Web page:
HomeAbout UsGrantsFormsNewsroomHelpContact Us
Search NIFA
Advanced Search
Browse by Subject
Agricultural Systems
Animals & Animal Products
Biotechnology & Genomics
Economics & Commerce
Education
Environment & Natural Resources
Families, Youth & Communities
Food, Nutrition & Health
International
Pest Management
Plants & Plant Products
Technology & Engineering
Youth Education

The Garden Mosaics Project

Educators seeking innovative ways to prompt farmers, ranchers, and other groups to adopt more sustainable production approaches might consider the participatory model. This model was funded by NIFA Sustainable Agricultural Research and Education (SARE) and tested to great effect by Cornell researchers who worked with groups of gardeners in six Northeast communities. Their Garden Mosaics project engaged both adult gardeners and neighborhood youths who worked together on extension-led projects with a truly local focus.

Under the guidance of Cornell-trained extension educators, kids in Baltimore, MD; Allentown and Philadelphia, PA; and New York City, Rochester, and Buffalo, NY, paired with adult gardeners to document the history, makeup, planting practices, and soil quality of gardens in their communities. They tested research techniques, but children born and raised in cities also learned more about gardening. And, in documenting garden histories and unusual plants, they picked up successful interviewing and communication skills along with their green thumbs. Many of the youths—aged 6 to 9 —blossomed themselves. Some uninterested kids didn't choose the project and, at the beginning, wouldn't look anyone in the eye. By the end, they acted like the experts at the county fair. (Project ENE99-049)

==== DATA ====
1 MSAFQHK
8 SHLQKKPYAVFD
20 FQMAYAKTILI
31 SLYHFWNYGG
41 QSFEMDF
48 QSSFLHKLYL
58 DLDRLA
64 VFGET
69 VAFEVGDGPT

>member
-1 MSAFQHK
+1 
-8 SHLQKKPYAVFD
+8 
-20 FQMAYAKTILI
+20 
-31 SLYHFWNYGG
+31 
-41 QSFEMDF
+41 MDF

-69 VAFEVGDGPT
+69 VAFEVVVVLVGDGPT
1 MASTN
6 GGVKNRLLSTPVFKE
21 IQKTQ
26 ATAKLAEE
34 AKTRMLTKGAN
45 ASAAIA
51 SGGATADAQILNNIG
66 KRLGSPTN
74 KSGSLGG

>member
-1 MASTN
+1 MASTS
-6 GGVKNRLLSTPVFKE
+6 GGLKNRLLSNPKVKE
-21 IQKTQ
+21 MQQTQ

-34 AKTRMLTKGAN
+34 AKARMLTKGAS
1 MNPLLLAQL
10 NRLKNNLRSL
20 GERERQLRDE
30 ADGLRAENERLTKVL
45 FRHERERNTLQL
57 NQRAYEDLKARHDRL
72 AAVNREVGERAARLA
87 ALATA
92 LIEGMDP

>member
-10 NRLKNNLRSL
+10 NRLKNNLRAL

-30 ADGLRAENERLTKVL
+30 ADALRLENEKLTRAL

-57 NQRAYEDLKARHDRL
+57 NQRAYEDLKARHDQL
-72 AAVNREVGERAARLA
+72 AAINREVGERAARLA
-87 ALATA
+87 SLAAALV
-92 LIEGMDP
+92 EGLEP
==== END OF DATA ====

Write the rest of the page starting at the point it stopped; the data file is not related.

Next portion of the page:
Cornell University-Garden Mosaics Program targets the South Bronx and builds on successful pilot implementation in Morrisania, the Bronx, and Harlem, Manhattan. The goal of Garden Mosaics is to create an informal science educational program in community gardens, through which youth, educators, and adult gardeners conduct investigations of food-growing practices drawn from a diversity of cultures and explore the scientific principles underlying these practices. In inner-city communities where space is limited, community gardens make important contributions to urban agriculture. For additional information, see the Garden Mosaics on the Cornell University Web site.

 

Back to Youth Education Home Page